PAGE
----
Lest I create any misunderstanding, there are many instances where gain is fixed in a compressor, and level is varied. For instance, the Dan Armstrong Orange Squeezer came with a stock gain of x23. A FET-based attenuator just ahead of the gain stage would have the input signal attenuated by a control signal coming from the output of the gain stage. In the grand scheme of things, adjusting the gain applied to a signal, and adjusting the level of a signal fed to a fixed-gain stage, produce essentially identical results: the signal level is held roughly constant.

A major distinction between compressors and limiters is the source of the control/envelope signal. Generally speaking, compressors use feedback loops, while limiters use feedforward loops. Tracking the signal level at the input (feedforward) results in an envelope voltage that declines as the input declines, irrespective of what has been done to the signal after that. When the envelope is detected after the point in the circuit where level adjustment has taken place (whether by gain or attenuation), the behaviour of the circuit starts to be influenced by its own behaviour as much as by the input signal.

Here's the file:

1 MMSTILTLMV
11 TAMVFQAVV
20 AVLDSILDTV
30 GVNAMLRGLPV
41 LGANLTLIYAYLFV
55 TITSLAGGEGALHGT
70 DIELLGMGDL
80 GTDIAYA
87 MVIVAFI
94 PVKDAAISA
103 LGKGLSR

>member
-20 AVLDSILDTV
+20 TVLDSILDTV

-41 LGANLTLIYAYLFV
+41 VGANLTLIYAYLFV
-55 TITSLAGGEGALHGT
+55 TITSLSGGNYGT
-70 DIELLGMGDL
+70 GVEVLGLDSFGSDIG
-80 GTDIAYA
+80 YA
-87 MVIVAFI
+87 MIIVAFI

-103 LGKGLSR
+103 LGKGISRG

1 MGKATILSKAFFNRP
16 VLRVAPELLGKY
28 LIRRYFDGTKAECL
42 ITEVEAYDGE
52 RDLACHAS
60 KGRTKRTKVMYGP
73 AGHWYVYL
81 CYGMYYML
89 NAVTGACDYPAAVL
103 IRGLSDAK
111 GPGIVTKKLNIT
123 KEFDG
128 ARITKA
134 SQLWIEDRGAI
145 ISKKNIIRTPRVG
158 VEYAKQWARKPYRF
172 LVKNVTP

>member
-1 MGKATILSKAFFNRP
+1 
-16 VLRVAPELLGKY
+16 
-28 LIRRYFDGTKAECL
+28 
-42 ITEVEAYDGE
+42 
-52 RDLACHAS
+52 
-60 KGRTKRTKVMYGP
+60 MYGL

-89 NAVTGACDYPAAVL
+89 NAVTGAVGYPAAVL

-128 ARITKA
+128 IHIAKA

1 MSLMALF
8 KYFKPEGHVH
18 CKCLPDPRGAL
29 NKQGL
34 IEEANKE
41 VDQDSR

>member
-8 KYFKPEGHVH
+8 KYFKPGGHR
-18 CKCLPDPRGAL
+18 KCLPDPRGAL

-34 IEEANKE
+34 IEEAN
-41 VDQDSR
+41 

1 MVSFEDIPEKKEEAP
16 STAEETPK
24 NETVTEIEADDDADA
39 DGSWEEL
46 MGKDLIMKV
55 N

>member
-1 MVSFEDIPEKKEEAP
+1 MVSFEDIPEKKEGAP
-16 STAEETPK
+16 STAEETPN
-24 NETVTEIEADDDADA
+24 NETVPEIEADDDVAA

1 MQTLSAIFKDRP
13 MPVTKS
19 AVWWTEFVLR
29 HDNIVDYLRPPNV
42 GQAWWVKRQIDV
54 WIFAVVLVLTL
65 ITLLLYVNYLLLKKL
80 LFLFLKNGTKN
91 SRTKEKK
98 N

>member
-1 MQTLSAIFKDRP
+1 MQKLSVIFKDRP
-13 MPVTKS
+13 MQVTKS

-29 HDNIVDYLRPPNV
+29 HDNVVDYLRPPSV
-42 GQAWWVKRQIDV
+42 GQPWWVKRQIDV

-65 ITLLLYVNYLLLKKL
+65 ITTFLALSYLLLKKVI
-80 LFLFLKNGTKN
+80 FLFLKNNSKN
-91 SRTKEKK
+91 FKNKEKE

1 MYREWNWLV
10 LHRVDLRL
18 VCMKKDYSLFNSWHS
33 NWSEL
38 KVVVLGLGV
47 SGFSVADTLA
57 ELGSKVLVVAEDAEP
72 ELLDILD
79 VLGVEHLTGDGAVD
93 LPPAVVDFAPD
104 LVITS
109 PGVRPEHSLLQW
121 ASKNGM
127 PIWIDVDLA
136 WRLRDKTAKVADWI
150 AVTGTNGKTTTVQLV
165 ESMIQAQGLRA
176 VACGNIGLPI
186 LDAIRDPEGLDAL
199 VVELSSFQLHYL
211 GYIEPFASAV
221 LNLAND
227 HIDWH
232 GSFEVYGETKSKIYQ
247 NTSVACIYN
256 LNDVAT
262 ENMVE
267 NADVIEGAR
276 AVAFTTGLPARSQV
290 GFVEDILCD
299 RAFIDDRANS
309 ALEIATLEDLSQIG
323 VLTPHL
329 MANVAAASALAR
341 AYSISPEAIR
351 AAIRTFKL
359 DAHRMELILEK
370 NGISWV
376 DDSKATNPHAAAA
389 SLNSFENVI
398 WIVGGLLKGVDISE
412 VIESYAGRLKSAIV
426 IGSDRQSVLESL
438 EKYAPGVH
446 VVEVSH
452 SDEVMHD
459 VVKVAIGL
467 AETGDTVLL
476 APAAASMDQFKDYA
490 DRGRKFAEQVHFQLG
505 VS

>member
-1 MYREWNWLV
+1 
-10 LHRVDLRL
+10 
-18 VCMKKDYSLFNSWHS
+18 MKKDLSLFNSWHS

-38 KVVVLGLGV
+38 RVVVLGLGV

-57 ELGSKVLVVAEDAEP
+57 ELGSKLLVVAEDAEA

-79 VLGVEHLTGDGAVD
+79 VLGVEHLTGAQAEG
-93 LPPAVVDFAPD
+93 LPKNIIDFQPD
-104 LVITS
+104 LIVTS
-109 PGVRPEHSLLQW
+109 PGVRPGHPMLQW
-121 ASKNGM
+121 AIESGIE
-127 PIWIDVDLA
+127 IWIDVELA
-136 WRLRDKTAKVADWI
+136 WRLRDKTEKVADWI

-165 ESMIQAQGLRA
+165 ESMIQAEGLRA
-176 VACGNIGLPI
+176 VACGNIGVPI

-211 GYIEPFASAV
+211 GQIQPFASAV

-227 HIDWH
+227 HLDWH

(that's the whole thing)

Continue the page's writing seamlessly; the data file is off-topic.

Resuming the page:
So, say the the circuit reduces the input signal by 3db. That 3db reduction now becomes part of the envelope signal that, in turn, results in an active 3db (or near enough) increase intended to keep volume level constant. The imposed increase, in turn, becomes part of the "new" envelope level detected. In this manner, compressors keep striving to self-regulate and maintain a stable level. In limiters, once the signal has been detected at the input, there is no active alteration of the input signal so as to alter the nature of the envelope level. There is only what the circuit does to adjust the level in response to the initial envelope. Not sure if that's clear or not, but the gist is that limiters will, all other things being equal, tend to outperform compressors in the noise department. It would also be a bit of a mistake to compare rackmount limiters with stompbox compressors.